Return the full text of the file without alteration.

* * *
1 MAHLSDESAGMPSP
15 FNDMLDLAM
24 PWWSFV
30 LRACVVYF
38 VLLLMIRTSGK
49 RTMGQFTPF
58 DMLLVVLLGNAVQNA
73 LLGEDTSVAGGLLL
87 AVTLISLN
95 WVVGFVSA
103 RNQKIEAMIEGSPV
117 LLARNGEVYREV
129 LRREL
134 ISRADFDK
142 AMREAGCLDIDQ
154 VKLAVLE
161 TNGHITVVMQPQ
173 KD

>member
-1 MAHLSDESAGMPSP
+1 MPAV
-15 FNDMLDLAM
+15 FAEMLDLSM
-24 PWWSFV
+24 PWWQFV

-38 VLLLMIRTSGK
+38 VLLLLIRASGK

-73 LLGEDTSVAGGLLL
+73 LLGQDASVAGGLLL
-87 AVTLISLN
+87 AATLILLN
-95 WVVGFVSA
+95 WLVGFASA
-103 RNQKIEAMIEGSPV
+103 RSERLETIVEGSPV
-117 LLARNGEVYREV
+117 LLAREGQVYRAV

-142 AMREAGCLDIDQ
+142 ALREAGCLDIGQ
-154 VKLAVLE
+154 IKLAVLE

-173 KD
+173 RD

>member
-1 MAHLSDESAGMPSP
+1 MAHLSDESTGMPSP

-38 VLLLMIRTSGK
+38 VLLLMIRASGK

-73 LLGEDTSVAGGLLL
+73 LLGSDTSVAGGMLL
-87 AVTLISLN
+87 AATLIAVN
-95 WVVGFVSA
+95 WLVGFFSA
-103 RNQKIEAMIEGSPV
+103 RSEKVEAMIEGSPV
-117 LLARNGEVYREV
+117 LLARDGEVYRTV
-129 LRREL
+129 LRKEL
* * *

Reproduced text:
1 MAHLSDESAGMPSP
15 FNDMLDLAM
24 PWWSFV
30 LRACVVYF
38 VLLLMIRTSGK
49 RTMGQFTPF
58 DMLLVVLLGNAVQNA
73 LLGEDTSVAGGLLL
87 AVTLISLN
95 WVVGFVSA
103 RNQKIEAMIEGSPV
117 LLARNGEVYREV
129 LRREL
134 ISRADFDK
142 AMREAGCLDIDQ
154 VKLAVLE
161 TNGHITVVMQPQ
173 KD

>member
-1 MAHLSDESAGMPSP
+1 MPAV
-15 FNDMLDLAM
+15 FAEMLDLSM
-24 PWWSFV
+24 PWWQFV

-38 VLLLMIRTSGK
+38 VLLLLIRASGK

-73 LLGEDTSVAGGLLL
+73 LLGQDASVAGGLLL
-87 AVTLISLN
+87 AATLILLN
-95 WVVGFVSA
+95 WLVGFASA
-103 RNQKIEAMIEGSPV
+103 RSERLETIVEGSPV
-117 LLARNGEVYREV
+117 LLAREGQVYRAV

-142 AMREAGCLDIDQ
+142 ALREAGCLDIGQ
-154 VKLAVLE
+154 IKLAVLE

-173 KD
+173 RD

>member
-1 MAHLSDESAGMPSP
+1 MAHLSDESTGMPSP

-38 VLLLMIRTSGK
+38 VLLLMIRASGK

-73 LLGEDTSVAGGLLL
+73 LLGSDTSVAGGMLL
-87 AVTLISLN
+87 AATLIAVN
-95 WVVGFVSA
+95 WLVGFFSA
-103 RNQKIEAMIEGSPV
+103 RSEKVEAMIEGSPV
-117 LLARNGEVYREV
+117 LLARDGEVYRTV
-129 LRREL
+129 LRKEL